"I am for
an art that is political-erotical-mystical, that does something other than sit on its ass in a museum."
One of the most respected pop artists, as well as one of the few that works
in sculptural media, is Claes Oldenburg. In his works he attempts to use everyday objects that work on their own terms, but
also reflect on the surrounding city or environment. Oldenburg became well versed at an early age. His dad was a Swedish diplomat
that required he and his family move all over the world. At the age of seventeen, Oldenburg settled in Chicago, Illinois.
He went on to study literature and art history at Yale University. He went on to study art under Paul
Weighardt at the Art Institute of Chicago while also working as a reporter for the City News Bureau of Chicago. In
1953 he officially became an American citizen.
As a professional artist, now living in New York, Oldenburg became an innovator
artist in the area of performance art. “Art is a technique of communication. The image is the most
complete technique of all communication…Painting, especially much better than words, allows oneself to express the various
stages of thought, including the deeper levels, the underground stages of the mental process.” Soon, off the
front of his studio, he opened The Store. Here he displayed everyday objects made of plaster.
He became an artist under an emerging movement in 1962 known as Pop Art. His work generally fits into one of two categories:
soft sculpture and steel monuments.
Oldenburg’s soft sculptures began as a part of The
Store, an environment for his random objects. Many of these works were large pillow-like works that replicated
many things. Food like hamburgers, French fries, and ice-cream was common.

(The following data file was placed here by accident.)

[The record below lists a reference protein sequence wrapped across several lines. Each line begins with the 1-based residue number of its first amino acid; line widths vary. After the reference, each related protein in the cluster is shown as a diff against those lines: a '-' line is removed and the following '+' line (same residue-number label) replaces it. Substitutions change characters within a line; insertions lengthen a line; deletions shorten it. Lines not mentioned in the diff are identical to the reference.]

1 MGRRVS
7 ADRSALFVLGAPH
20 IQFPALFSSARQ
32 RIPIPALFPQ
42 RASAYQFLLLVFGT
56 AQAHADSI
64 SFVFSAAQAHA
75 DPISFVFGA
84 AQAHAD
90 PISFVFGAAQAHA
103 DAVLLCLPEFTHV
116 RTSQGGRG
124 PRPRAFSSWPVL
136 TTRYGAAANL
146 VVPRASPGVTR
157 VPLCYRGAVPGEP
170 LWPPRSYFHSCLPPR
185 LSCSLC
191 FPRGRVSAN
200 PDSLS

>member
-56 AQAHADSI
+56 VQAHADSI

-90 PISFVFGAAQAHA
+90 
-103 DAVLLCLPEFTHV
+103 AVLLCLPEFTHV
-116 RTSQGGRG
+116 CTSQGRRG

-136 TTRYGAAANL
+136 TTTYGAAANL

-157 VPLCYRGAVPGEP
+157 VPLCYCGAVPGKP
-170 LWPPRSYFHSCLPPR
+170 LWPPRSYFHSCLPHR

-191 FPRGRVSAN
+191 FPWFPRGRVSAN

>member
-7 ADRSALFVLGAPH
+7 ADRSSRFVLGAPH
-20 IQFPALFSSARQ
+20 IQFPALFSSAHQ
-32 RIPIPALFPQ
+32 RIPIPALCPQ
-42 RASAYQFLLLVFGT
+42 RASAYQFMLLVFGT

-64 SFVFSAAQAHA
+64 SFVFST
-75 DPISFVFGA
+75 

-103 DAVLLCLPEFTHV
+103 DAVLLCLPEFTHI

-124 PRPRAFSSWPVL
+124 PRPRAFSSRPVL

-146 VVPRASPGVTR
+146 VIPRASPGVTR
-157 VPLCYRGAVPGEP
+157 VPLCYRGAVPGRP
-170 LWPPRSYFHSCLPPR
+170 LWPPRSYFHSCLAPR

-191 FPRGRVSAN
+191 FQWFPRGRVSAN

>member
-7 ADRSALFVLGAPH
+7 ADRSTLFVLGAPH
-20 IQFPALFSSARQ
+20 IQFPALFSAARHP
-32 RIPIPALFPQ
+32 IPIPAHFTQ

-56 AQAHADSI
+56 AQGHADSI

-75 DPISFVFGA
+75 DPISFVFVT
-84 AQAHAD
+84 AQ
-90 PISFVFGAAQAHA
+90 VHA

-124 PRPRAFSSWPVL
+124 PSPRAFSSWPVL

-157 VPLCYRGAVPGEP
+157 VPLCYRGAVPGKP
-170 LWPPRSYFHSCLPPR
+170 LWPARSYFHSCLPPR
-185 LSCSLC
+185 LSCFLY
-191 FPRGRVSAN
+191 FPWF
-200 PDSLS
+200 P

By the mid-1960s he was in full production with his steel monuments.
Many of these works were commissioned works by cities around the world. Nearly fourty of these works are made in
collaboration with his wife and colleague, Coosje van Bruggen. She had a master's degree in art
history and was a major part of his projects until her death in 2009, at the age of sixty-six. One of my favorites of
his steel monuments is the Crusoe Umbrella. As the story goes, Oldenburg was commissioned
to create a large sculpture for a large sitting area next to a performing art center. Wanting to capture an object that truly
represented the city, he went out walking through the small city. He noticed the arches under the bridges and the domes on
the Iowa Capitol building (a building that also inspired L. Frank Baum’s Emerald City in his book "The Wizard of Oz").
He Connected all these repeated arc shapes all over the city and as night fell, walking downtown, on came the light. Literally.
He saw the neon Travelers sign with its neon red umbrella. It was a must that Crusoe Umbrella
be built in Des Moines, Iowa. “If you're an architect you have to make changes to suit your client
but we present a finished project.” Oldenburg currently lives and works in New York.
1979. Cor-Ten steel and enamel paint. 37 x
37 x 58 feet. Nollen Plaza, Des Moines, Iowa, USA.